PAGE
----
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Office of the Press Secretary

For Immediate Release October 13, 1998
                            PRESS BRIEFING
                             JOE LOCKHART

The Briefing Room

11:48 A.M. EDT

MR. LOCKHART: I think we're going to have to take you all outside probably in the next 15 minutes so --

Q To do what, shoot us? (Laughter.)

MR. LOCKHART: Yes, to the woodshed or to behind the Oval. Questions?

Q What about a budget deal? What do you hear now?

MR. LOCKHART: Well, we've been making progress since they started sitting down last week and going through these issues. But as we've said before, there remains some serious stumbling blocks, particularly on education, class size, hiring 100,000 new teachers, school modernization. And we continue to work with the Republicans to try to reach some sort of agreement.

Q School construction was one of the things the President dropped last year to get the balanced budget deal. Why is he so adamant about it this year that we would get five days in a row on this subject three weeks from an election?

MR. LOCKHART: Well, I think as you heard from the President yesterday, there's the recent GAO study that says that one-third of schools around this country are in some need of either modernization or repair.

Obviously, you know from this President that education, he believes, is the key to our future. He's talked about this repeatedly through the year. You're right that we had to drop this demand last year to reach the balanced budget agreement, and the President committed at the time that he would come back this year --and not a week or two has gone by this year where he hasn't spoken about the need for school modernization.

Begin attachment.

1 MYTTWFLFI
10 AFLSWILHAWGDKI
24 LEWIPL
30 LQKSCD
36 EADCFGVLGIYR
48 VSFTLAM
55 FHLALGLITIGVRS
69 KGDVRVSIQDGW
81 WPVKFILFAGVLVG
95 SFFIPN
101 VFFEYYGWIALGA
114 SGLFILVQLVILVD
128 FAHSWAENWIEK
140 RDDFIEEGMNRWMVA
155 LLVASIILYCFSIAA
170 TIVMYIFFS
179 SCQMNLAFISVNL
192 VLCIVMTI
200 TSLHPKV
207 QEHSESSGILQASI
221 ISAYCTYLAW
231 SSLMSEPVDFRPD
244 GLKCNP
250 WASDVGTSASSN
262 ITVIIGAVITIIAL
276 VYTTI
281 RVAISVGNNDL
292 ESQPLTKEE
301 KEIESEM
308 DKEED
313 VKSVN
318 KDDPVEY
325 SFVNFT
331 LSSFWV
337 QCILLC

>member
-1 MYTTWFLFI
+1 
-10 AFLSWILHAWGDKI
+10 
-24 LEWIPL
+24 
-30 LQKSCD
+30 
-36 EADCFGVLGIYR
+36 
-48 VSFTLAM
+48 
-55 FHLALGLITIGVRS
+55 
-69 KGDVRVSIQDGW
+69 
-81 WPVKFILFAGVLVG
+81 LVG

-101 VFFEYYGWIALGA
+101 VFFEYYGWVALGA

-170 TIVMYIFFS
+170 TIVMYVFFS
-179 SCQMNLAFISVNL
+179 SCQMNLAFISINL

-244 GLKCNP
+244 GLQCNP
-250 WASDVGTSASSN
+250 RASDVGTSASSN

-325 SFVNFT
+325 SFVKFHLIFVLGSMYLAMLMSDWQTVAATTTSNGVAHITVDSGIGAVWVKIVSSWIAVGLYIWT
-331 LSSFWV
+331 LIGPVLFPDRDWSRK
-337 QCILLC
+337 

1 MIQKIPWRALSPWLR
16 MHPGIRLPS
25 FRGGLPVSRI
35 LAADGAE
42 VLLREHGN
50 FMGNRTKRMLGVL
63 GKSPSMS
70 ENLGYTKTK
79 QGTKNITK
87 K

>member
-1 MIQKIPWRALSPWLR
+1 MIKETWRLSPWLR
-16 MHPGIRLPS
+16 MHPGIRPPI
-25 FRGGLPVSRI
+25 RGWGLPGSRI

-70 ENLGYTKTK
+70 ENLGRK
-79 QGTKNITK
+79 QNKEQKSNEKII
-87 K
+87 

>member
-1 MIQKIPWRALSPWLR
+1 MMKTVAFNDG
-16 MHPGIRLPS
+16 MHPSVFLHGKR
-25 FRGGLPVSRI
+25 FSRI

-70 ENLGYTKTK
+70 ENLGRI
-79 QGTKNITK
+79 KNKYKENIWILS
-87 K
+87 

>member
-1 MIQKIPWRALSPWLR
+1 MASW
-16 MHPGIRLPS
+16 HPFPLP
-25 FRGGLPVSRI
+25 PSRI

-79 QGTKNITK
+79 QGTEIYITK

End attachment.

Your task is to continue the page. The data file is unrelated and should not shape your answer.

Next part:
Q IMF, Joe?

MR. LOCKHART: On IMF, we've certainly made significant progress over the last few days. We seemed to have rounded the corner on the issue of the funding. There remains some issues that Treasury and the Congress are trying to work out, but we've made a lot of progress.

Q Joe, when you talk about the IMF, just to clarify, this whole issue of Mexico City is never mentioned anymore. Is it your expectation that Republicans would not be going to these lengths to come up with some kind of a compromise on reform if they didn't also plan to ask Chris Smith to stand down?

MR. LOCKHART: Well, I can't speak for them, but I haven't heard Mexico City in the context of these negotiations over the last few days.

Q On IMF, there was a couple of stories this morning saying that there's basically a deal on IMF. Are those stories just basically wrong, or not that --

MR. LOCKHART: No, I think what I've said is we've made significant progress. We have moved the ball on the issue of the funding. There are still a few issues that we're working out, but we think we've made substantial progress.

Q But what I also wanted to ask you was, the meetings this morning, can you characterize the meetings of this morning: who the administration people met with, what issues were focused on in particular, and what kind of progress was made?

MR. LOCKHART: Well, our people went up today and met with the Democrats, with the Democratic leadership -- and that would be Erskine, John Podesta, Larry Stein, Jack Lew. And I think, not surprisingly, they focused on the education issues that we've been talking about that remain as differences between our position -- the Democrat's position -- and the Republican's. I think they also --we've spent some time on some of the environmental issues, both funding and language issues.

Q Joe, on the IMF again, on the reform issue, you indicated this morning that there doesn't seem to be much problem between the White House's position and the Congress' position on reforming and some of the internal things going on --

MR. LOCKHART: Yes, I think the White House has made clear that we believe -- and I think the IMF has spoken to this and has made clear that there are reforms there to make it more efficient and transparent there. But we have said along, also, that we don't believe that any specific reform should hold up the desperate need to get the money, to get the U.S. share, into the IMF.